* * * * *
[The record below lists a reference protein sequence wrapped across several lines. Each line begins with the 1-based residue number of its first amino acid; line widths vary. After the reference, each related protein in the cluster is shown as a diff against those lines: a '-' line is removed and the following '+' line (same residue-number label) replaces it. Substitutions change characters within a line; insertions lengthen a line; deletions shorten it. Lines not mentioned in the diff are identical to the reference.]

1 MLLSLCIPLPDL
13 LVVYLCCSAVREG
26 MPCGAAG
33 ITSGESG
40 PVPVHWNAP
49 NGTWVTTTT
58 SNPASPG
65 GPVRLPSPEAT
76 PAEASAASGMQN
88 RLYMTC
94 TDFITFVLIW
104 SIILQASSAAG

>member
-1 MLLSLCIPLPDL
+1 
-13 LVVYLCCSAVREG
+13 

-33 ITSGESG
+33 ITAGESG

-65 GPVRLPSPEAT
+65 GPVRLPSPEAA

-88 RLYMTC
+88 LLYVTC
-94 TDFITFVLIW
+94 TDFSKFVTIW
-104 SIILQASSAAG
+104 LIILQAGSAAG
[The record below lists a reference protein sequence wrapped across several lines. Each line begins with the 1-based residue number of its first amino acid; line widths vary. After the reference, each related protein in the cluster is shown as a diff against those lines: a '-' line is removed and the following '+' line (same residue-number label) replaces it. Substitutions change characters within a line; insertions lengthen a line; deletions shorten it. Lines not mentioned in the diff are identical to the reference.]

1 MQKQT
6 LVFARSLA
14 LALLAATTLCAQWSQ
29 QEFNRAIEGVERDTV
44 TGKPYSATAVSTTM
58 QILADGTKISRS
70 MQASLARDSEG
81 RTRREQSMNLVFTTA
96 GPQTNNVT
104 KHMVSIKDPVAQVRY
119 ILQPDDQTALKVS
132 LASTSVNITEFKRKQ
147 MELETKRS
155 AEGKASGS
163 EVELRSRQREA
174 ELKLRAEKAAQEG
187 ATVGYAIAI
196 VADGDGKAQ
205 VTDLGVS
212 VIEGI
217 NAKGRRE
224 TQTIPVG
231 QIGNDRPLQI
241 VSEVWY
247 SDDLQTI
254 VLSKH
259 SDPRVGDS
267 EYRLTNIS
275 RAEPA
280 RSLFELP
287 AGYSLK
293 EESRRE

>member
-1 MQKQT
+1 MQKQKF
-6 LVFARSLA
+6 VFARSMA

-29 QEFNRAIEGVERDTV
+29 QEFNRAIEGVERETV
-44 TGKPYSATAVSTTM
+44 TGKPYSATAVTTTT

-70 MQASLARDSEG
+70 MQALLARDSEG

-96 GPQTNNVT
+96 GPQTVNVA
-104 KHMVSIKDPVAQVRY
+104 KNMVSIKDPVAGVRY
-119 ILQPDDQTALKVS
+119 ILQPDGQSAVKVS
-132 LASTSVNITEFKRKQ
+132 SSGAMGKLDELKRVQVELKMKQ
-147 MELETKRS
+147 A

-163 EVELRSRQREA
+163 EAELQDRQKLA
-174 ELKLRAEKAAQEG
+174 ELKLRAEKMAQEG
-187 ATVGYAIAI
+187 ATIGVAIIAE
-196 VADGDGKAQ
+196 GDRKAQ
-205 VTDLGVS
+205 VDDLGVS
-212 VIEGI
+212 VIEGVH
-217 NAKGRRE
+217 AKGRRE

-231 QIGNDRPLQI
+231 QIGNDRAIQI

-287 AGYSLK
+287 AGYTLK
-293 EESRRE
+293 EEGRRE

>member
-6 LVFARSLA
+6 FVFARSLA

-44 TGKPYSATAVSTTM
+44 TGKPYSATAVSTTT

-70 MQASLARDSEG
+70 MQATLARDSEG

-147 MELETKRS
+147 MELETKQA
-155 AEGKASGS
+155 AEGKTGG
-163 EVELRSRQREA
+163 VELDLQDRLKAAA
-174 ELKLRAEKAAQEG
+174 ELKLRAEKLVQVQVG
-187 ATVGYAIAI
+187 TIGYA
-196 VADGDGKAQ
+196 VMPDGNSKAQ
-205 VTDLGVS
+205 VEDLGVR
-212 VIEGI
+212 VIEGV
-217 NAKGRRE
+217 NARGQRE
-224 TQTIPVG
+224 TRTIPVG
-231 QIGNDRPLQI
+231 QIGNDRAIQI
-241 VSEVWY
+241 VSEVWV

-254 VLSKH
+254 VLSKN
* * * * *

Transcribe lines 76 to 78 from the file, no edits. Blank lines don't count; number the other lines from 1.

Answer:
+104 KNMVSIKDPVAGVRY
-119 ILQPDDQTALKVS
+119 ILQPDGQSAVKVS